Increasing Production Without the Drill

By The Bakken Magazine Staff | June 24, 2013

Increasing oil and gas production isn’t just about drilling more holes. Kodiak Oil & Gas Corp. recently added 5,700 barrels of oil per day to its net production totals without drilling a single well. The exploration and production firm purchased 42,000 net acres from Liberty Resources, a Denver-based oil and gas company, of which 90 percent of the purchased acres are held by production. Lynn Peterson, chairman and CEO, said the $660 million purchase will provide the company with a longer runway of sustainable growth. 

To fund the purchase, Peterson said KOG maxed out its revolving credit facility of $650 million and worked with its current banking syndicate along with other organizations to fund the extra $10 million needed for the transaction. The purchase increased KOG’s Williston Basin acres to 196,000. 

Texas-based research and production Halcon Resources Corp. has also improved its production numbers, not by purchasing new acreage, but by tweaking its production methods.  In the Fort Berthold, N.D., area, the company reports it has transitioned to batch pad drilling along with several modifications to completion protocols. The combination of the plug and perf completion technique that isolates portions of the well bore with ceramic plugs for discrete fracture stimulations in individual well bore sections, and the use of ceramic proppant material in place of sand-based proppant used to prop open the fractured shale rock following stimulation, have played a major role in production hikes for the company. And, Halcon has also increased the amount of proppant used per lateral foot along with the practice of simultaneous fractures known as zipper fracks, a process that helps to stimulate fractures in multiple wells.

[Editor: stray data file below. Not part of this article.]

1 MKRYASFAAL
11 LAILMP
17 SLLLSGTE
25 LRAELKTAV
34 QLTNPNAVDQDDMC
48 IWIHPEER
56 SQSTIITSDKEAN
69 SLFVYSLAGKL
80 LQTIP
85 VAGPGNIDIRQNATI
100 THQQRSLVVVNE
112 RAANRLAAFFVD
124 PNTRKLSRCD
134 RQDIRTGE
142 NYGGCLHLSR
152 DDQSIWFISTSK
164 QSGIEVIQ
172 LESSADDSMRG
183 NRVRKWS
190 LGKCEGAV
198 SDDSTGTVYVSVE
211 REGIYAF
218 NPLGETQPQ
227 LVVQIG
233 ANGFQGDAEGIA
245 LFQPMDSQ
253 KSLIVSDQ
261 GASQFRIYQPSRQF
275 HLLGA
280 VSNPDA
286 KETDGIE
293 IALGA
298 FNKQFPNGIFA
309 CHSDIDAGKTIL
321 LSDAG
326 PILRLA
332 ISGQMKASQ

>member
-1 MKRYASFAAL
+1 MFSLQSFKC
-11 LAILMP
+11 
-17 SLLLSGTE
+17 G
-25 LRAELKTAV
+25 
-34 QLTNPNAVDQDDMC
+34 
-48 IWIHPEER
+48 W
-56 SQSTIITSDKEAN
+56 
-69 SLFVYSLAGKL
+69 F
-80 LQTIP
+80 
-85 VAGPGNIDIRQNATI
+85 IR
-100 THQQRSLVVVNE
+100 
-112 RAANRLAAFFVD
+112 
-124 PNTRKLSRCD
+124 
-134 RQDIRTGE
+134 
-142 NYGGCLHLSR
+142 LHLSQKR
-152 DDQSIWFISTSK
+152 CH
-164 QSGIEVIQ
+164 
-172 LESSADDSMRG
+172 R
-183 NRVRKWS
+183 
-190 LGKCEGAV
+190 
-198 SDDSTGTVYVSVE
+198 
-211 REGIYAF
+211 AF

The modified techniques have created a 38 percent improvement in initial production (IP) rates versus all Bakken wells drilled and completed by the company in the first quarter of this year. The most recent well completed by the company has helped to demonstrate that production increases in the Bakken aren't just about drilling more. For a well in the Fort Berthold area, the company reported an IP rate of 3,060 bopd (90 percent oil), the highest IP rate of any company-owned well in the Bakken formation to date, Halcon said.